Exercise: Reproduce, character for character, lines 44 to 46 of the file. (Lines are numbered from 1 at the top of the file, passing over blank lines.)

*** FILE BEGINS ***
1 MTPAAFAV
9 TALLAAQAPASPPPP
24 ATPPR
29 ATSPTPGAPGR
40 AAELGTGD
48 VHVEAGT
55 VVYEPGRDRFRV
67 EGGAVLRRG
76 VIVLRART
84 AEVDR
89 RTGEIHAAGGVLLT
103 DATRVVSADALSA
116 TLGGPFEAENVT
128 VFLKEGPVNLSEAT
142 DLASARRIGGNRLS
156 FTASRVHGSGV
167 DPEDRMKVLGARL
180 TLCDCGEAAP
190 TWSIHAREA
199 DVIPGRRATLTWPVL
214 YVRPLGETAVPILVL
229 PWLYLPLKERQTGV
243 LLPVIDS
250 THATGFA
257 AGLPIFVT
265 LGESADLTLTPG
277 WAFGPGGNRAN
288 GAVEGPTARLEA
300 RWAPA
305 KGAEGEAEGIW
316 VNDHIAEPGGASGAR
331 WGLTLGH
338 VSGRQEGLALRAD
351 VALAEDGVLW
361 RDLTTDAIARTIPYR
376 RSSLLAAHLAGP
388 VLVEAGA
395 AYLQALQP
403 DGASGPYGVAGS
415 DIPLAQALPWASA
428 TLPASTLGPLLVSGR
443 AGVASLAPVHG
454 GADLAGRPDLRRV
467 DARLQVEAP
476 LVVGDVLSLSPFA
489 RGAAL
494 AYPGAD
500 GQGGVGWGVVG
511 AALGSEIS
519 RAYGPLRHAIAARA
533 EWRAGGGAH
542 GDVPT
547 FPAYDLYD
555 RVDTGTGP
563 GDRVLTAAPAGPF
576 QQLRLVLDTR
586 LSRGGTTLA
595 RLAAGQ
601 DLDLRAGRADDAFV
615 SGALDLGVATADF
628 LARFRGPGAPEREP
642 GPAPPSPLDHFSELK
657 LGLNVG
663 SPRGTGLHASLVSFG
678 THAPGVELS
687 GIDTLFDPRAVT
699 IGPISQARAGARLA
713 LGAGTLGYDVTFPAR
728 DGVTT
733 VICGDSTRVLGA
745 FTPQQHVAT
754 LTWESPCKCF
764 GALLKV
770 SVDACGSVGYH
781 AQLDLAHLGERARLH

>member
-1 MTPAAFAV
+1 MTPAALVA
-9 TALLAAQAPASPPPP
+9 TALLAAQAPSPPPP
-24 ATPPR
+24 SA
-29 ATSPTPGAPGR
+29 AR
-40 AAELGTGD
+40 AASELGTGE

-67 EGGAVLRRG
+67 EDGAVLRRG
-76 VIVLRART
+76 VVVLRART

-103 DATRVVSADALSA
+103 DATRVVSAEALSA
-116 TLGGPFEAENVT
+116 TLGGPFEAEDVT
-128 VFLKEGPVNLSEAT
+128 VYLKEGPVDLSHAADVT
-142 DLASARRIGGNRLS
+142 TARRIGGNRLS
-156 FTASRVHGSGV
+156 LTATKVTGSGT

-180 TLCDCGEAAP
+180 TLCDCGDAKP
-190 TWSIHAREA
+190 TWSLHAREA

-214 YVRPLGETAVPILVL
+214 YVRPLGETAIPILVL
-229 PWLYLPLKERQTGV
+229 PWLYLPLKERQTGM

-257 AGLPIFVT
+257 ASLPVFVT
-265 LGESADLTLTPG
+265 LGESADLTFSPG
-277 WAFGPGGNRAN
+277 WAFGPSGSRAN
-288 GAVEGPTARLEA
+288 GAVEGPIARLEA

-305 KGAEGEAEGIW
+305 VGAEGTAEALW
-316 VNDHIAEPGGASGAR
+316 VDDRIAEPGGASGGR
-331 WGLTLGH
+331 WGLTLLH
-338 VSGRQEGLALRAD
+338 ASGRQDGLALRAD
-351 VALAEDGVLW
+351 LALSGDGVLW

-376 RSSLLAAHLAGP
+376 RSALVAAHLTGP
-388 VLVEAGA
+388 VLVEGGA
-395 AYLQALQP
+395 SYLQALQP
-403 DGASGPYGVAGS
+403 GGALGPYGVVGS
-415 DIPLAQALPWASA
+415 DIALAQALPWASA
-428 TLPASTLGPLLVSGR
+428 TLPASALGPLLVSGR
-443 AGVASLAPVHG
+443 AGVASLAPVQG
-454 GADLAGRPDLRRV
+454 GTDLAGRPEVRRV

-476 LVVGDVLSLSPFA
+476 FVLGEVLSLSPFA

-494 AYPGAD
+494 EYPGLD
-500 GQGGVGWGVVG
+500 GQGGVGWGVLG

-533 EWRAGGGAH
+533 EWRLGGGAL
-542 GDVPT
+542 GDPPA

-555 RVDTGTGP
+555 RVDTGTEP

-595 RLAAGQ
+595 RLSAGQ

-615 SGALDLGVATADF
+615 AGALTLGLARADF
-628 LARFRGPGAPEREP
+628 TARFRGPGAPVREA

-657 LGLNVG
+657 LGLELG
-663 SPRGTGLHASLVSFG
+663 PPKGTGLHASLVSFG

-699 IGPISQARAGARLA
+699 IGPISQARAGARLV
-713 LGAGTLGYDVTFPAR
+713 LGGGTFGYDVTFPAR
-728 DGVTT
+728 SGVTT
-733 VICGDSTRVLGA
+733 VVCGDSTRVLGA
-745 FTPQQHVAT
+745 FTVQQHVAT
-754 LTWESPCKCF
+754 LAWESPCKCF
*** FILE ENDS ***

467 DARLQVEAP
476 LVVGDVLSLSPFA
489 RGAAL